The companies have used the random mutagenesis process to create a strain that has higher protein and better organoleptic characteristics than the wildtype
Left: Smooth Chlorella, middle: Honey Chlorella (new version), right: Honey Chlorella (old version) © Marie-Christin Baune, DIL-ev
ProFuture has worked with Marbiotech/CCMAR Group, Greencolab at the University of Algarve, in Portugal, and Allmicroalgae to generate a new, improved Chlorella strain.
Despite food products based on microalgae already existing as high-quality food, there is an urgent need to improve existing microalgae-based foods: their organoleptic properties, such as a "grassy" taste, intense green colour and fishy odour are not widely accepted by consumers.
In 2022, ProFuture addressed this with a new innovation collaboration. Novel strains from microalgal species already registered as novel food were selected, namely Chlorella vulgaris, "Spirulina" and Tetraselmis to improve the quality of the produced biomass and overall consumer's acceptance. The process is called random mutagenesis: while mutations may occur spontaneously in nature, they can also be induced experimentally using laboratory procedures, isolating microalgae strains with different traits.
First, two Chlorella strains were isolated, namely C3 and GL3. C3 is able to grow significantly faster on solid medium as compared to the wildtype microalgae.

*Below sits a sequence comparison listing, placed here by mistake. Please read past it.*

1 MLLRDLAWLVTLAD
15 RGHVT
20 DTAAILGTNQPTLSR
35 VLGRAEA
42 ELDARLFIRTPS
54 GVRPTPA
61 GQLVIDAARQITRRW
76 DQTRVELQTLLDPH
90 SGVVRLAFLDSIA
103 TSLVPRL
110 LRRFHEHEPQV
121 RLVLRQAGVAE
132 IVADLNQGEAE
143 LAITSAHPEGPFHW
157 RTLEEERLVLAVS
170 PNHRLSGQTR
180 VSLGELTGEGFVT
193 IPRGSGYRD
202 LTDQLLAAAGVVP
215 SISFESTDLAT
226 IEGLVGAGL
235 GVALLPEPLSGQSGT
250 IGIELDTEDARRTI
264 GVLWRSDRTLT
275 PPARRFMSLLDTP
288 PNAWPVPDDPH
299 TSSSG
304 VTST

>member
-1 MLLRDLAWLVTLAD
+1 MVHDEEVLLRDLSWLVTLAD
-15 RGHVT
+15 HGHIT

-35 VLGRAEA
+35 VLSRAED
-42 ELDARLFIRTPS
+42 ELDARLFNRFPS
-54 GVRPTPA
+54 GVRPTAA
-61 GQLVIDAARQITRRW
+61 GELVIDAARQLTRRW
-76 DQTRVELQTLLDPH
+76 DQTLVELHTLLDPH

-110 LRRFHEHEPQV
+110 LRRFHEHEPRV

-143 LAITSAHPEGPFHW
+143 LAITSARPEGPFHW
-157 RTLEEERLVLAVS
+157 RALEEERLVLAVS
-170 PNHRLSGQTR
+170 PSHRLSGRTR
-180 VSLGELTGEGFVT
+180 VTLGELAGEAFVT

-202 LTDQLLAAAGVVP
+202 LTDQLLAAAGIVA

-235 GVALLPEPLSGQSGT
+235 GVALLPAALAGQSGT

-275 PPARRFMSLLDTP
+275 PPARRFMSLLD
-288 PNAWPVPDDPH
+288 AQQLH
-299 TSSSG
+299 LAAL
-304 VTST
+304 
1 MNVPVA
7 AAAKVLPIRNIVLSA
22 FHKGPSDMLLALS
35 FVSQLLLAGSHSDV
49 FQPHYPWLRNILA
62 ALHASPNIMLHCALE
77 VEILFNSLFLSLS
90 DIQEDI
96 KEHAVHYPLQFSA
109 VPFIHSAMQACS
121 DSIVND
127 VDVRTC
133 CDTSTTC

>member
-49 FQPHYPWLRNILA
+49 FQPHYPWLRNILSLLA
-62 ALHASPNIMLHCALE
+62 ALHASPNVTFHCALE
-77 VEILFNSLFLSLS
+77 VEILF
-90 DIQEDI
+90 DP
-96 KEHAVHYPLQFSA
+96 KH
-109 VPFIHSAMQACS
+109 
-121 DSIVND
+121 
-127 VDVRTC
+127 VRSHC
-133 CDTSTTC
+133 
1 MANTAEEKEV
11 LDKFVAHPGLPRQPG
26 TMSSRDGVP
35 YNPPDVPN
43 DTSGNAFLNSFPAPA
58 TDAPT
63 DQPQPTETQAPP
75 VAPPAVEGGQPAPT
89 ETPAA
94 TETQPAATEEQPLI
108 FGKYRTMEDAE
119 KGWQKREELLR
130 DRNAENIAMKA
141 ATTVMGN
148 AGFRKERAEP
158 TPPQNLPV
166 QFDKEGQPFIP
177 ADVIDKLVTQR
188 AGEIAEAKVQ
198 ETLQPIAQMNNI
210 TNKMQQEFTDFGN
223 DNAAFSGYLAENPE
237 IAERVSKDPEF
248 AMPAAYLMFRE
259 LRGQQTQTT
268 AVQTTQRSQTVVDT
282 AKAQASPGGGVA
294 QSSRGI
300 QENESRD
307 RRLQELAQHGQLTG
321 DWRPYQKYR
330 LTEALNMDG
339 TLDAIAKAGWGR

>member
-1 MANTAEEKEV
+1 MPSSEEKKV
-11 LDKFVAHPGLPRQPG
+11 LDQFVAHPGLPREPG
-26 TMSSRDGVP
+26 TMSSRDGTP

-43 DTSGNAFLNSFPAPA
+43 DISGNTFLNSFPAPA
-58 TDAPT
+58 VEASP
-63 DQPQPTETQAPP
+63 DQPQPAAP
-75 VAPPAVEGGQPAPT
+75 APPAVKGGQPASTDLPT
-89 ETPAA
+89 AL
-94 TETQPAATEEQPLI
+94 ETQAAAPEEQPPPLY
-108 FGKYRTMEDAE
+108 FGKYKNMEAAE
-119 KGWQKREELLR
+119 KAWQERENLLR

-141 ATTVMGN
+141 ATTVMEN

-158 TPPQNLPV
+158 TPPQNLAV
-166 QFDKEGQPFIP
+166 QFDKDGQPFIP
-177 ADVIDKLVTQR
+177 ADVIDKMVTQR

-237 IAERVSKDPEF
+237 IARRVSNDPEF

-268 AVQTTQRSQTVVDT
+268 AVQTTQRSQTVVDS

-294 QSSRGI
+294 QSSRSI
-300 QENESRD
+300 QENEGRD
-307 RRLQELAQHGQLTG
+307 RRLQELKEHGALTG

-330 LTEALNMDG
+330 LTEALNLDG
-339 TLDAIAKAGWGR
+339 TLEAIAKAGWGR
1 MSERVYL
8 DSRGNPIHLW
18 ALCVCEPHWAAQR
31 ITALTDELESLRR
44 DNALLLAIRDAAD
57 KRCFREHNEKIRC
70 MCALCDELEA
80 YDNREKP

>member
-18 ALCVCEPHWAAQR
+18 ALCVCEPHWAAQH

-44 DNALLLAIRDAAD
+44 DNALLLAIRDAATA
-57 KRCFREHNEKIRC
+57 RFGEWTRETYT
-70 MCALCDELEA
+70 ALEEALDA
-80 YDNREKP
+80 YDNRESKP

Interestingly, although C3 cells presented higher protein contents, GL3 displayed vestigial chlorophyll contents, lower carotenoid levels, and higher protein contents than the wildtype, together with a significantly different amino acid profile. Glutamic acid was present in similar amounts as in soy and Spirulina, which has not been observed in other strains of Chlorella. The GL3 cells also reached higher cell concentrations than the wildtype, strongly suggesting that it might become a relevant source of protein, being suitable to be produced at a larger scale.
Allmicroalgae scaled up the production of the new Chlorella in their facilities, and shipped it to ILVO - Institute for Agricultural and Fisheries Research in Belgium, the Institute of Agrifood Research and Technology (IRTA) in Spain and the German Institute of Food Technologies (DIL e.V.).
ILVO is in charge of the new Chlorella functionality to predict the behaviour of this new ingredient in food applications.
Based on these results, IRTA and DIL in collaboration with food producers will optimize healthy and tasty formulations using the new Chlorella at lab level. The main challenge is to develop innovative products (vegan sausages, snacks, soups and vegetables creams, sport drinks, bread and pasta) with improved nutritional quality and desirable sensorial properties.
Safety analysis is a priority and was done regarding heavy metals, potential allergens, microbiological stability, polycyclic aromatic hydrocarbon (PAHs), acrylamide and cytotoxicity tests and potential residue of pesticides.
Innovative foods made with new Chlorella will be fully characterised from biochemical, technological and sensorial perspectives. Later, the best formulations will be upscaled by food producers and used for testing market uptake.